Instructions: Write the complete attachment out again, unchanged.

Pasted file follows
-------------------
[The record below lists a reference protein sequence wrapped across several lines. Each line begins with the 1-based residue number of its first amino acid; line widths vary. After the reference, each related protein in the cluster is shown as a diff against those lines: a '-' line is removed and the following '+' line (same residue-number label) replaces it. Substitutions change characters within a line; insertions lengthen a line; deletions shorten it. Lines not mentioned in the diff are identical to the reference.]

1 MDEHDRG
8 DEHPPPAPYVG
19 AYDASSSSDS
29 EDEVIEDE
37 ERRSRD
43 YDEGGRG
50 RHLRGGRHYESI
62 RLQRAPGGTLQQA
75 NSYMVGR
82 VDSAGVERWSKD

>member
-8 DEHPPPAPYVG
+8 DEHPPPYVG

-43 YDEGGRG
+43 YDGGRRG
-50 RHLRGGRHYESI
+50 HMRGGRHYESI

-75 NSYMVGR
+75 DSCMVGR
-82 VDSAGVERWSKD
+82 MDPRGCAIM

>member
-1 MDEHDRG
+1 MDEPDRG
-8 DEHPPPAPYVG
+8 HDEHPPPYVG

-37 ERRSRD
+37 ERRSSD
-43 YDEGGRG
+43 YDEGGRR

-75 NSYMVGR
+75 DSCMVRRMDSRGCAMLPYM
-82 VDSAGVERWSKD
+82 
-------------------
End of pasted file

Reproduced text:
[The record below lists a reference protein sequence wrapped across several lines. Each line begins with the 1-based residue number of its first amino acid; line widths vary. After the reference, each related protein in the cluster is shown as a diff against those lines: a '-' line is removed and the following '+' line (same residue-number label) replaces it. Substitutions change characters within a line; insertions lengthen a line; deletions shorten it. Lines not mentioned in the diff are identical to the reference.]

1 MDEHDRG
8 DEHPPPAPYVG
19 AYDASSSSDS
29 EDEVIEDE
37 ERRSRD
43 YDEGGRG
50 RHLRGGRHYESI
62 RLQRAPGGTLQQA
75 NSYMVGR
82 VDSAGVERWSKD

>member
-8 DEHPPPAPYVG
+8 DEHPPPYVG

-43 YDEGGRG
+43 YDGGRRG
-50 RHLRGGRHYESI
+50 HMRGGRHYESI

-75 NSYMVGR
+75 DSCMVGR
-82 VDSAGVERWSKD
+82 MDPRGCAIM

>member
-1 MDEHDRG
+1 MDEPDRG
-8 DEHPPPAPYVG
+8 HDEHPPPYVG

-37 ERRSRD
+37 ERRSSD
-43 YDEGGRG
+43 YDEGGRR

-75 NSYMVGR
+75 DSCMVRRMDSRGCAMLPYM
-82 VDSAGVERWSKD
+82 